We usually expect some transitions at the close of each theater season. Groups reconfigure, partners change and stage artists in local colleges follow a migratory pattern well known by now.

But thus far in 2012, three area companies have closed shop for good, including one of our oldest and most celebrated independent troupes. In addition to those three, a fourth company has announced that this coming year will be its last.

The fall opens to audiences that have remained resilient during the economic downturn. Two noted companies are returning from multi-year hiatuses, and groups are clearly innovating in the ways they create, stage and market their work. But the fall also begins with word of closings, economic caution and unexpected cutbacks from established programs.

Call 2012 the year of the gut checkand the year when the concept of sustainability suddenly became a lot more important to regional theater.

In May, RALEIGH ENSEMBLE PLAYERS, a 2011 recipient of an Indies Arts award from this newspaper, stood on the verge of its 30th anniversary, at the end of its first full year in a new theater space in the heart of downtown. But a long-term lack of large-scale fundraising skills and adequate fiscal oversight among the company’s board and management were about to come due.

Saddled with ongoing production costs and much higher rent, the group had made little headway in more than two and a half years against debts mainly accrued in upfitting the space in 2009. That September, the group owed $200,000. When it suddenly declared bankruptcy this May, the amount was just under $250,000.

The news rocked regional independent theaters, forcing companies to closely reexamine their own practices.

“I think it’s incredibly difficult to build a sustainable organization, particularly on the small scale,” says Tim Scales, an arts marketing and management consultant who works with local theaters.

“What happened to REP could happen to any of us,” said Jeff Storer, artistic director for MANBITES DOG THEATER. “What we do is not easy. All small theaters hang on by a thread, and every step you take has to be taken carefully. Our survival has been understanding that we couldn’t take larger steps than we could pay for, or that we could raise money or find donors for.”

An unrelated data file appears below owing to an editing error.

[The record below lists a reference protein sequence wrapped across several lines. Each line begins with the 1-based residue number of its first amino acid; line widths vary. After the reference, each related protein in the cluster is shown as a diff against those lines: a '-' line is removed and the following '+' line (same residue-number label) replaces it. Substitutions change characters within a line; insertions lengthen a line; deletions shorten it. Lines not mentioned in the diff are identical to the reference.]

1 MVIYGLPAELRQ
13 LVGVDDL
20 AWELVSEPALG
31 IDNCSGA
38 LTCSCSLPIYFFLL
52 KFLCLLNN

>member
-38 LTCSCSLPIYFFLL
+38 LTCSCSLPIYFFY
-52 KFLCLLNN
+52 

Beth Yerxa, executive director for Triangle ArtWorks, a regional support organization, says the state of the economy is a factor.

“All of these arts organizations are businesses,” she says. “And in a tough economy, like the past couple of years, it’s not just arts businesses that have been struggling with the bottom line. Theaters can do a better job on the business side of things, and we’re going to work to help them get the resources they need to do that in a more organized way.”

Elsewhere, FREE ASSOCIATION THEATRE ENSEMBLE called it quits after its promising initial productions in 2007 gradually gave way to much more uneven work in venues including an improvised storefront space in Cary. And while THE DISTILLERY, a self-styled playwrights’ development group, showed equal promise in early works, a change in artistic leadership sparked changes in venue and focus, along with cancelled performances during the group’s final spring staging.

In August, we learned about the “11th and final season” of GHOST AND SPICE PRODUCTIONS, who’ll go dark after producing Absurd Person Singular next spring. “I think we just learned everything we could from the structure in place, and all felt we wanted to creatively move on,” says artistic director Rachel Klem. “There weren’t financial issues or company issueswe all get along just fine.”

COMMON GROUND THEATRE, which has hosted Ghost and Spice and many other regional companies, remains unaffected by the decision, and Klem plans to announce details of a new artistic endeavor in 2013. Ghost’s final go-round opens with the stage version of Harold and Maude, Hal Ashby’s beloved 1971 dark comedy with Bud Cort and Ruth Gordon, starting Sept. 28.

But UNC’s PERFORMANCE STUDIES program, recipients of a 2010 Indies Arts award, has seen its production budgets slashed in the aftermath of major funding cuts in the state’s universities. Casualties include most of its customary season of faculty and graduate student productions, and the SOLO TAKES ON festival of one-person shows.

“It’s hard for us to fund our own productions,” says director Joseph Megel. “We have to change our strategy and make choices about what we can and can’t do.”

Meanwhile, the PROCESS SERIES, which Megel created in 2008 for major works in development, survives. Its fifth season opens with audio installation artist Stephen Vitiello’s new work with field recordings from Cork, Ireland (Oct. 5–6) and The Mexican, As Told By Us Mexicans, a “queer theatrical retelling” of a Jack London story by Ricardo Bracho and Virginia Grise (Oct. 12-13). And the PERFORMANCE COLLECTIVE does its usualand therefore wholly unpredictablething when Rachel Lewallen adapts Matthea Harvey and Amy Jean Porter’s recombinant nursery rhyme, Of Lamb, starting Nov. 8.